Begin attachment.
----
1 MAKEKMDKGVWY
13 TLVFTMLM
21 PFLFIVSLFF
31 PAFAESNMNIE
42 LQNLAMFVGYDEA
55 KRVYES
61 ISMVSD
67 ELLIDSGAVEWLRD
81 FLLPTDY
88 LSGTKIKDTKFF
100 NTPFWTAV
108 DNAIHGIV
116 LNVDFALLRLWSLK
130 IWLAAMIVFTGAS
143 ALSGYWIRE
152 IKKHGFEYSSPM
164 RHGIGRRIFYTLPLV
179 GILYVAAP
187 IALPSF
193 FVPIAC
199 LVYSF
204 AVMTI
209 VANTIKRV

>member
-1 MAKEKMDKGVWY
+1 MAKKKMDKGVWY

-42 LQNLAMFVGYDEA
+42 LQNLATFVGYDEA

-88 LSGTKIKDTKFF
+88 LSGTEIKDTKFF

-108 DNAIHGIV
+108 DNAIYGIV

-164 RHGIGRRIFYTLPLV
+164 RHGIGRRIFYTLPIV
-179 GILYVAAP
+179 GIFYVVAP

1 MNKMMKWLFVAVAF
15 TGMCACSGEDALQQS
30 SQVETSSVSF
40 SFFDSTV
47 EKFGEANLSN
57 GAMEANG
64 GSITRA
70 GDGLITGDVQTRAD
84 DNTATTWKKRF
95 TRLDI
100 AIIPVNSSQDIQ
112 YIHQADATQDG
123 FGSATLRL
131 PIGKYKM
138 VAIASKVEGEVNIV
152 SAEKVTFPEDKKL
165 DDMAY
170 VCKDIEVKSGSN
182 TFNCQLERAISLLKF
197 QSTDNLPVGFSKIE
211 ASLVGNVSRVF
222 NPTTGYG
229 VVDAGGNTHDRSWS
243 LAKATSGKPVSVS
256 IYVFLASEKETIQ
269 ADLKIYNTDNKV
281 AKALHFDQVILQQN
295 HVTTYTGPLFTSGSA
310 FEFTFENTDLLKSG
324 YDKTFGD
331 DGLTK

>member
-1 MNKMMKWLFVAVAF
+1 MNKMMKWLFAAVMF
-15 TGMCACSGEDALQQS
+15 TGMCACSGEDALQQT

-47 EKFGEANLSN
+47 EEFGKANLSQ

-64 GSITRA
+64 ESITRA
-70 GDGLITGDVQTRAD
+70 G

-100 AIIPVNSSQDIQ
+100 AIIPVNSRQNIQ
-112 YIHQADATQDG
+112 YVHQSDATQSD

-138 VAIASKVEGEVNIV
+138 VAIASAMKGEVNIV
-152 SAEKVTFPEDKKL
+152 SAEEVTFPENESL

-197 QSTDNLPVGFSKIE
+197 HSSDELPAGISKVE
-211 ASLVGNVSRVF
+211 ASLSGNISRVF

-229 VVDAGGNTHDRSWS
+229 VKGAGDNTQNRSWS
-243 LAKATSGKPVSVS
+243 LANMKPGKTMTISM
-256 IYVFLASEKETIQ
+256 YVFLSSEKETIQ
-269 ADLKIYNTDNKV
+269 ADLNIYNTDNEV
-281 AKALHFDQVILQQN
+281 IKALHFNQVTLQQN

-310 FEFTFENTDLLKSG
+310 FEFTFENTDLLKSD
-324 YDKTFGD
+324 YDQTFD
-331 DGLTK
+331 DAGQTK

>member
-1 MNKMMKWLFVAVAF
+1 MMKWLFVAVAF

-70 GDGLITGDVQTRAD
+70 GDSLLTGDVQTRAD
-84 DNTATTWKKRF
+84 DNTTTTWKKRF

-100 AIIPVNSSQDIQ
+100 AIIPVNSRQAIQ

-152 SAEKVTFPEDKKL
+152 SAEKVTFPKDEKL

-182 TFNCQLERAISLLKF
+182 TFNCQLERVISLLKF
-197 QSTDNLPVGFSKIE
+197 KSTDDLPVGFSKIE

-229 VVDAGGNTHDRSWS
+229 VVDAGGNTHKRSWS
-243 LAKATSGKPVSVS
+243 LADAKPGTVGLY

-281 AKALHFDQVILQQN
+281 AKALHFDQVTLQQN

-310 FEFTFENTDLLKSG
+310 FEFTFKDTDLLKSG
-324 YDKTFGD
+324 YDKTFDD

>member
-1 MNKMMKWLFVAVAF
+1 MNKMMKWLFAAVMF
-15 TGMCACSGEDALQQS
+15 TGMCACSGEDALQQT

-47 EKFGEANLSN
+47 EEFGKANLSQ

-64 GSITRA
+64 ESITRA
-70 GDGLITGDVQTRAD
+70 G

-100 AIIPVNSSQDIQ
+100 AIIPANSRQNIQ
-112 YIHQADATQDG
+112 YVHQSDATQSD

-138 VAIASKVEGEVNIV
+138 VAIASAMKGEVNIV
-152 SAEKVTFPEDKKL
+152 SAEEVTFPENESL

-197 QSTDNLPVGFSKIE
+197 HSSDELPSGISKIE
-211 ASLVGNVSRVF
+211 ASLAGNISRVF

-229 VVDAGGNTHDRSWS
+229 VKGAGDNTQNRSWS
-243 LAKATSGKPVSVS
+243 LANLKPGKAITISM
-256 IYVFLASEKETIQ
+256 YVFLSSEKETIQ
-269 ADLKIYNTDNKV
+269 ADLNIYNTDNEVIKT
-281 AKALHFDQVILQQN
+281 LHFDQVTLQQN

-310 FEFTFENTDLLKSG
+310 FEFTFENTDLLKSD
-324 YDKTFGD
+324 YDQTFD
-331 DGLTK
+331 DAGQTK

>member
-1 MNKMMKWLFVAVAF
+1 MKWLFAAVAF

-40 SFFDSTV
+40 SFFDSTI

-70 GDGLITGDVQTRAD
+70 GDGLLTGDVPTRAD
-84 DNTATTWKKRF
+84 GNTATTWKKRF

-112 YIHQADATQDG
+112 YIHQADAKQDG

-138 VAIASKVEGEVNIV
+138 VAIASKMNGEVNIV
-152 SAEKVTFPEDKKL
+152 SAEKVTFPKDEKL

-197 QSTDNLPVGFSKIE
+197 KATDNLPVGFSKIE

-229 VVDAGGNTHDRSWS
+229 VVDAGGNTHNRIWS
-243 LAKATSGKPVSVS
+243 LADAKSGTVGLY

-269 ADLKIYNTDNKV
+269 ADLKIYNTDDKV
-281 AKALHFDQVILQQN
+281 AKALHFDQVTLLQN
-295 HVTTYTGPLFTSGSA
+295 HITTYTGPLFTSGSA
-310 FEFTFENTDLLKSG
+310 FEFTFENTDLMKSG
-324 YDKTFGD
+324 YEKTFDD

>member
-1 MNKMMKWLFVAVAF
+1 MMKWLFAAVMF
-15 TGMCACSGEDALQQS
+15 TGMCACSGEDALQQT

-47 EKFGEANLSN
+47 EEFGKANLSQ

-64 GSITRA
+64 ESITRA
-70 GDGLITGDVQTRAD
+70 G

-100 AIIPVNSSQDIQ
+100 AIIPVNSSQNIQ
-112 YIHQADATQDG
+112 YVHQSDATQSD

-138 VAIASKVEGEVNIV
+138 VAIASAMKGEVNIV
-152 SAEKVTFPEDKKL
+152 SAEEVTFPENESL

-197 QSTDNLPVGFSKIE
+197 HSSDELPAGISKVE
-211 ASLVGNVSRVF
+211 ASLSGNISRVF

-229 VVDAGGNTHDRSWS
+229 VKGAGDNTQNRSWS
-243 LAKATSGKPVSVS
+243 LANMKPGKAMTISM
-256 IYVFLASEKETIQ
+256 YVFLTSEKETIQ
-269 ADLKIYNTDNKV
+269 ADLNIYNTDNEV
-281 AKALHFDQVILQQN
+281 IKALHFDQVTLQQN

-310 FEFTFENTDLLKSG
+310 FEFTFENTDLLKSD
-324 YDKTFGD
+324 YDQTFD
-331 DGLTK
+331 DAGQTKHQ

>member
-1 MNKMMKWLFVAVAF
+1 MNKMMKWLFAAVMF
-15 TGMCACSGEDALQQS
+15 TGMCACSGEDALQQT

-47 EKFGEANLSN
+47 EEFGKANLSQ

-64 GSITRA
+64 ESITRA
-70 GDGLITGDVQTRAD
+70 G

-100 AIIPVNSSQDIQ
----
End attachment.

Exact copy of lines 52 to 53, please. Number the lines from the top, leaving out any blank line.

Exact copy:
152 SAEKVTFPEDKKL
165 DDMAY